■ REVIEW: The Last Mile
Intriguing from start to finish

The Last Mile by David BaldacciMelvin Mars sits in a cell, awaiting execution for the brutal murder of his parents two decades. However, just hours before he is scheduled to die, he is granted an unexpected reprieve when someone else confesses to the crime.

In this second “Memory Man” book to feature Amos Decker, he is now the latest member of the FBI special task force and takes a personal interest in the Melvin Mars case after noticing the similarities to events in his own life: both he and Mars were talented football players with careers cut short by tragedy, both lost their families in brutal murders, and in both cases, another suspect came forward, years after the killing, to confess to the crime.

Ex-detective Decker suffered a life changing head injury when he played professional football as a young man and the injury resulted in an unexpected side effect: a phenomenal memory. After losing his wife and daughter in a murder two years earlier, he struggled to get his life back under control and eventually lost his job, his home and his self-respect.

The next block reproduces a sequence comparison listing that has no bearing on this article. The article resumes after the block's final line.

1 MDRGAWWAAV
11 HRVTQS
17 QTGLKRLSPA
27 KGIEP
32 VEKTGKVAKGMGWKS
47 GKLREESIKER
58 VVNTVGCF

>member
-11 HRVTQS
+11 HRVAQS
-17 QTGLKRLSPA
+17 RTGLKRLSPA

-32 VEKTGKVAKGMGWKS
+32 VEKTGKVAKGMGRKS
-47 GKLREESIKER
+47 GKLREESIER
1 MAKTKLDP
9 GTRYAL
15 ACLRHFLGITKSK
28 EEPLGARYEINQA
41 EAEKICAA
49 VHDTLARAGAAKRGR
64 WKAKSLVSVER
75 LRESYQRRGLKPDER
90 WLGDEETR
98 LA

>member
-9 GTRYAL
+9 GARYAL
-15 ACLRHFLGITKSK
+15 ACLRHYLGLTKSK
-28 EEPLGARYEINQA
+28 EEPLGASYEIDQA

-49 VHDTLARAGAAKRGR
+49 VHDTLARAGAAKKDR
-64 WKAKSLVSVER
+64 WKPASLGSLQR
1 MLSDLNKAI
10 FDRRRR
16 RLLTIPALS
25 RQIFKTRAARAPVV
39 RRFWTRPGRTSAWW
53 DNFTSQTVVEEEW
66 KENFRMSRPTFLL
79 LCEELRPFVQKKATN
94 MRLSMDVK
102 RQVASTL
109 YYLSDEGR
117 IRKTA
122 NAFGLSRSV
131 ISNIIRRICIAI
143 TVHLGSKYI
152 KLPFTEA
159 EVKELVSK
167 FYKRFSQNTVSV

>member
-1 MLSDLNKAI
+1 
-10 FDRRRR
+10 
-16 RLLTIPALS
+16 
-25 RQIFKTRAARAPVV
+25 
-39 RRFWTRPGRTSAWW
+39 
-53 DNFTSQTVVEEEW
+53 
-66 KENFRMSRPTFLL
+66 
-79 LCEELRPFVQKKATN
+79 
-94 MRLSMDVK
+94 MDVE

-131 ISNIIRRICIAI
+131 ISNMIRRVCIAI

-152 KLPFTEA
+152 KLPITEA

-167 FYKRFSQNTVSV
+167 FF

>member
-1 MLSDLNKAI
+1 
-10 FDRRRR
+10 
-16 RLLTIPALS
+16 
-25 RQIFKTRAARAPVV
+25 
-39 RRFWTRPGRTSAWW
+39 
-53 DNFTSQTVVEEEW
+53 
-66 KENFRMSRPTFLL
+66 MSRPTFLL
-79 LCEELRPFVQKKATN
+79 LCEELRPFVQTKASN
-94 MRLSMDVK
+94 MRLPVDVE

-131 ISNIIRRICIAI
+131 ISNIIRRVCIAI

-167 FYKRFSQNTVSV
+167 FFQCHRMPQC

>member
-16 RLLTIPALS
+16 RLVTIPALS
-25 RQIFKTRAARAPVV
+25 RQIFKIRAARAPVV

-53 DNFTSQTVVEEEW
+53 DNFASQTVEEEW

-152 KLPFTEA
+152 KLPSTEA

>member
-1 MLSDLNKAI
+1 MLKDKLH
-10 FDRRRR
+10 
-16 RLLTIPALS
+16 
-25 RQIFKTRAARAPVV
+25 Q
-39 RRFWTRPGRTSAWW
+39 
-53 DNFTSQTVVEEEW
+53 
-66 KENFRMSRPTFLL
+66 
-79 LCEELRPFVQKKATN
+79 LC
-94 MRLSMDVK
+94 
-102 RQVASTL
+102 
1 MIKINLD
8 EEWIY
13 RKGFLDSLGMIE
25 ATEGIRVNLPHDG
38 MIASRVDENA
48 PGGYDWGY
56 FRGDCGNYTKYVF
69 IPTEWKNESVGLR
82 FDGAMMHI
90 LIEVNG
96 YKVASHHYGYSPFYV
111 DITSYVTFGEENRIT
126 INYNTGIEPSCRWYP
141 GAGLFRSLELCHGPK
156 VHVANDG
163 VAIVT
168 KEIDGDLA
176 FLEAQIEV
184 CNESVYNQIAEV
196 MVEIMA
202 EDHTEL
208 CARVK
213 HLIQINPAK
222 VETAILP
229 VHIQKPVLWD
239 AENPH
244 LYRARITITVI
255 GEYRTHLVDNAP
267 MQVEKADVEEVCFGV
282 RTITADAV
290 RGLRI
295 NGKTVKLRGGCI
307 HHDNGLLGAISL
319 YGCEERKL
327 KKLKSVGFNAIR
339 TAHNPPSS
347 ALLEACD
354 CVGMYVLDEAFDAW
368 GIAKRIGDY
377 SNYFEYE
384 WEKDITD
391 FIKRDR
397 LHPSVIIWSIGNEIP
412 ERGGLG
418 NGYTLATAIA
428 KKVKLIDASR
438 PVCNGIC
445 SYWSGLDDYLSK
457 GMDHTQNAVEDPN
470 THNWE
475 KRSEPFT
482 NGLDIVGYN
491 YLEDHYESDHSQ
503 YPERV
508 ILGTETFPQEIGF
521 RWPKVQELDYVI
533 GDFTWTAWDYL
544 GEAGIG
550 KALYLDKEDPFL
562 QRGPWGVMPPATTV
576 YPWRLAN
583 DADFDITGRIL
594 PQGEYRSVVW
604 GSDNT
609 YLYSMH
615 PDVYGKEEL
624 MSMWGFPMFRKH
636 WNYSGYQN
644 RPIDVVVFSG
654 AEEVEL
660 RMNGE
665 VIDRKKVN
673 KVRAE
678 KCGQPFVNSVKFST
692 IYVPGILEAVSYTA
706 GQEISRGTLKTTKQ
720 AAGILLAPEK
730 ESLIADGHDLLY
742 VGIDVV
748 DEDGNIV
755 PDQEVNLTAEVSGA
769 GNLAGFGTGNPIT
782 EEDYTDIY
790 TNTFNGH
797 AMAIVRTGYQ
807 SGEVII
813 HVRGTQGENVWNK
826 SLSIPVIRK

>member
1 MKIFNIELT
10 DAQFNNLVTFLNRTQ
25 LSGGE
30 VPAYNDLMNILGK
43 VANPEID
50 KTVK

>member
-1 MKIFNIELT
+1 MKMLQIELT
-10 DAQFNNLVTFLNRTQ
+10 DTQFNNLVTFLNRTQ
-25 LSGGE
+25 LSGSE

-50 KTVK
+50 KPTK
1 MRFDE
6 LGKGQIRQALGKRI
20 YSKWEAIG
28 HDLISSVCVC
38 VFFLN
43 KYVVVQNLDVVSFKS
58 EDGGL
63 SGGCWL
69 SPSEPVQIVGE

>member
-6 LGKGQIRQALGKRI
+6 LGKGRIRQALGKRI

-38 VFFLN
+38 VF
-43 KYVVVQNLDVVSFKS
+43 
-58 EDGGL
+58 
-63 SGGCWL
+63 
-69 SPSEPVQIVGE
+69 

However, a double shooting at a local school brought him back into the fold when his special skills are needed to help find the killer and the investigation reveals that the weapon was the same one used to kill his family.

In this sequel, Decker’s memory skills are tested to the limit.

The suspect who confessed to the murder of Mars’ parents may or may not have been telling the truth, and the question is who wants Mars out of jail, and why?

A member of Decker’s team disappears and it becomes clear that something much more sinister than just one convicted criminal’s life hangs in the balance.

A cracking good read that was intriguing from the first page to the last and it’s refreshing to have a lead character who is flawed enough to be believably human.

The Last Mile, by David Baldacci (Macmillan, RRP $37.99)

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